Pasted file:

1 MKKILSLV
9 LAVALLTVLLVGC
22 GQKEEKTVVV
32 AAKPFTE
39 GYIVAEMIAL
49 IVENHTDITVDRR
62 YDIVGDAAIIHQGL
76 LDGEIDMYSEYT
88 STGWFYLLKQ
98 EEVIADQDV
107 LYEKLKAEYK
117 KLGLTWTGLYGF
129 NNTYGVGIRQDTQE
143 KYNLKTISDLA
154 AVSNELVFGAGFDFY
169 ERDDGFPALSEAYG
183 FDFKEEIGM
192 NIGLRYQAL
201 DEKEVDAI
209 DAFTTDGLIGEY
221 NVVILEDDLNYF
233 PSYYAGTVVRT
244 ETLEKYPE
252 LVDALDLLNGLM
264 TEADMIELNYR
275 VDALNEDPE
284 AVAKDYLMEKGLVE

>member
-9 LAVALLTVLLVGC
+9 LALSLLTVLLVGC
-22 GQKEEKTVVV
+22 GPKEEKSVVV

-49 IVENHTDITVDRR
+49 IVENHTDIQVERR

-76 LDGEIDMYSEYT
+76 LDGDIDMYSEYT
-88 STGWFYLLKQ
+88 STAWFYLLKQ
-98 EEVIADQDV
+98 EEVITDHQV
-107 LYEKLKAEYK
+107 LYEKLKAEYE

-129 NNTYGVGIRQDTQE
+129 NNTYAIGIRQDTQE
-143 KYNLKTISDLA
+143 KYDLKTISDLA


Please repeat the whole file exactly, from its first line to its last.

1 MKKILSLV
9 LAVALLTVLLVGC
22 GQKEEKTVVV
32 AAKPFTE
39 GYIVAEMIAL
49 IVENHTDITVDRR
62 YDIVGDAAIIHQGL
76 LDGEIDMYSEYT
88 STGWFYLLKQ
98 EEVIADQDV
107 LYEKLKAEYK
117 KLGLTWTGLYGF
129 NNTYGVGIRQDTQE
143 KYNLKTISDLA
154 AVSNELVFGAGFDFY
169 ERDDGFPALSEAYG
183 FDFKEEIGM
192 NIGLRYQAL
201 DEKEVDAI
209 DAFTTDGLIGEY
221 NVVILEDDLNYF
233 PSYYAGTVVRT
244 ETLEKYPE
252 LVDALDLLNGLM
264 TEADMIELNYR
275 VDALNEDPE
284 AVAKDYLMEKGLVE

>member
-9 LAVALLTVLLVGC
+9 LALSLLTVLLVGC
-22 GQKEEKTVVV
+22 GPKEEKSVVV

-49 IVENHTDITVDRR
+49 IVENHTDIQVERR

-76 LDGEIDMYSEYT
+76 LDGDIDMYSEYT
-88 STGWFYLLKQ
+88 STAWFYLLKQ
-98 EEVIADQDV
+98 EEVITDHQV
-107 LYEKLKAEYK
+107 LYEKLKAEYE

-129 NNTYGVGIRQDTQE
+129 NNTYAIGIRQDTQE
-143 KYNLKTISDLA
+143 KYDLKTISDLA